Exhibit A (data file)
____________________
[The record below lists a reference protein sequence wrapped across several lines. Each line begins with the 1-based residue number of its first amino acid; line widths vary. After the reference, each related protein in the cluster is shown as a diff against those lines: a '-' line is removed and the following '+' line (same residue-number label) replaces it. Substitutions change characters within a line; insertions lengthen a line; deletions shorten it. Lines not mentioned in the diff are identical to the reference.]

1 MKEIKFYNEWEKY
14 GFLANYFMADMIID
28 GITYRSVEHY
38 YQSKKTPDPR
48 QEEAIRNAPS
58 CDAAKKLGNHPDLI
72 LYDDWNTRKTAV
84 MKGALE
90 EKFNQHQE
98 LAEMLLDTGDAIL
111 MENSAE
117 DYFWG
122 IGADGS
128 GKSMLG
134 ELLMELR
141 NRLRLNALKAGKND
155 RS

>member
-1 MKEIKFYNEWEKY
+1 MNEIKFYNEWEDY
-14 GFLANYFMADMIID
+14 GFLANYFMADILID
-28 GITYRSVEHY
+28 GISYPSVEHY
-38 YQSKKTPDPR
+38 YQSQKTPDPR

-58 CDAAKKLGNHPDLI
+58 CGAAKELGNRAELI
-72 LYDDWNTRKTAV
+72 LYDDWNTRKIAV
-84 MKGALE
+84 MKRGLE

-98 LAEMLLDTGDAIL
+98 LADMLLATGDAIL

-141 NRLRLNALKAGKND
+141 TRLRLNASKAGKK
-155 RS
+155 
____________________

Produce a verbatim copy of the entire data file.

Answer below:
[The record below lists a reference protein sequence wrapped across several lines. Each line begins with the 1-based residue number of its first amino acid; line widths vary. After the reference, each related protein in the cluster is shown as a diff against those lines: a '-' line is removed and the following '+' line (same residue-number label) replaces it. Substitutions change characters within a line; insertions lengthen a line; deletions shorten it. Lines not mentioned in the diff are identical to the reference.]

1 MKEIKFYNEWEKY
14 GFLANYFMADMIID
28 GITYRSVEHY
38 YQSKKTPDPR
48 QEEAIRNAPS
58 CDAAKKLGNHPDLI
72 LYDDWNTRKTAV
84 MKGALE
90 EKFNQHQE
98 LAEMLLDTGDAIL
111 MENSAE
117 DYFWG
122 IGADGS
128 GKSMLG
134 ELLMELR
141 NRLRLNALKAGKND
155 RS

>member
-1 MKEIKFYNEWEKY
+1 MNEIKFYNEWEDY
-14 GFLANYFMADMIID
+14 GFLANYFMADILID
-28 GITYRSVEHY
+28 GISYPSVEHY
-38 YQSKKTPDPR
+38 YQSQKTPDPR

-58 CDAAKKLGNHPDLI
+58 CGAAKELGNRAELI
-72 LYDDWNTRKTAV
+72 LYDDWNTRKIAV
-84 MKGALE
+84 MKRGLE

-98 LAEMLLDTGDAIL
+98 LADMLLATGDAIL

-141 NRLRLNALKAGKND
+141 TRLRLNASKAGKK
-155 RS
+155 